THE Singapore Flyer is likely to stay shut until at least the New Year as investigations get underway into what caused the six-hour breakdown on Tuesday which required rescuers to lower 11 stranded passengers to the ground by rope.
Yesterday, tourists and locals hoping for a sky-high view of Singapore from the world's largest observation wheel were turned away as the Flyer stayed shut by order of the Singapore Police Force.
The Flyer requires a public entertainment licence to operate. As the licensing authority, the police said they will allow operations to resume only after the Flyer's structural and mechanical systems are certified safe by an internationally recognised body.
Police are also investigating whether any of the licensing conditions were breached, although at this time 'there is no evidence to suggest that the incident was deliberate'.
Working with the Singapore Civil Defence Force, the Flyer's management and independent experts, police investigations will look into how the problem occurred, how it can be prevented and what measures can put in place to enhance passenger safety.
Senior management from the Ministry of Home Affairs will oversee the investigations, said the police statement.
It added: 'It is premature at this stage to say how long this process will take.'
The Flyer's general manager Steven Yeo added: 'At this point in time, we are not able to tell you but it is unlikely to be ready by New Year.'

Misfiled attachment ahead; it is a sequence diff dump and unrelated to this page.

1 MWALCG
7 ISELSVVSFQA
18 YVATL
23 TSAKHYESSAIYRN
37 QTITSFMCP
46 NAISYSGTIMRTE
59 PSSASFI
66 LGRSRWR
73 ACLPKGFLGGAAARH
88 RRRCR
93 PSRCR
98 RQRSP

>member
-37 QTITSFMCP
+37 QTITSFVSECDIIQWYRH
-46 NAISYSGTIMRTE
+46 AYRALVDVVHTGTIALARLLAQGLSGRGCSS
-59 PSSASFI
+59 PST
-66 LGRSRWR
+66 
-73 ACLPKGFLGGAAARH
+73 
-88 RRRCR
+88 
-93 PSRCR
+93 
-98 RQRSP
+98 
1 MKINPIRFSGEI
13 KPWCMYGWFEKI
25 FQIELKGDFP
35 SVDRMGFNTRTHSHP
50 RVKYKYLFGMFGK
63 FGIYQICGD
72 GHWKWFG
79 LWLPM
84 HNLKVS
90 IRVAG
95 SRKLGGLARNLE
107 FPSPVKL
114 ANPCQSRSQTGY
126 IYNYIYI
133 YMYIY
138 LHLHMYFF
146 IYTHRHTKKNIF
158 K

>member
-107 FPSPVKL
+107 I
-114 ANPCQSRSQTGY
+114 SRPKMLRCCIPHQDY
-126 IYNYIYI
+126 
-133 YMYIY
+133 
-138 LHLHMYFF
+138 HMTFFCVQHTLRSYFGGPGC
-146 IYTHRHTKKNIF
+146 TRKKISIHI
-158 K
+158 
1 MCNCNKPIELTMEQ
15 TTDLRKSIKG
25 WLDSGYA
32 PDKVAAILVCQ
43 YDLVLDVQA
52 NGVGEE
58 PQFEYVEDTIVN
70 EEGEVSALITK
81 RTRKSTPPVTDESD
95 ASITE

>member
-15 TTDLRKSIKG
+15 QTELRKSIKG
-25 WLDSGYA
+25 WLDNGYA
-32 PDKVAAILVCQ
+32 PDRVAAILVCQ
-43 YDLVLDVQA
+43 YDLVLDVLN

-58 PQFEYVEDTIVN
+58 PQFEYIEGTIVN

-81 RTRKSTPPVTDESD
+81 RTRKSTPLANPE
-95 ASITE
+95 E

Flyer officials and engineers from the builders Mitsubishi Heavy Industries were on the scene looking into how a fire in the control room on the third floor of the complex led to a short-circuit that brought the wheel to a grinding halt.
One question many passengers had was whether winching them down to the ground was the best way to rescue them. In Britain, the London Eye is designed such that it can be turned manually by staff, even if the back-up power fails.
Mr Yeo said the bigger Flyer is not designed for such movement.
The company hired Dive Marine to provide rescue services. Rescue drills were conducted before and after the Flyer opened in February.
'We did two training sessions and carried out an assessment so our men are familiar with the Flyer,' said Mr Sean Tan, 33, Dive Marine's rope access division manager. Dive Marine has suggested that first-aid kits as well as food and water supplies be stored in each capsule, as is the case in the London Eye.
Mr Yeo said they had discussed this a few weeks ago but it was 'unfortunate' that the measures were not put in place before Tuesday's incident. He said: 'The fortunate thing about Singapore is that the weather is actually quite mild and we don't have the type of problems which London would have.'
The rescuers also propose obtaining devices that will automatically lower a person in a rope harness, instead of having to do this manually.
Mr Yeo said they will look into what extra measures are needed.
Despite four stoppages in 10 months, the Singapore Tourism Board 'expects the impact of this incident on Singapore's overall appeal as a destination to be limited over the longer term', according to the director for cluster development, Ms Jeannie Lim.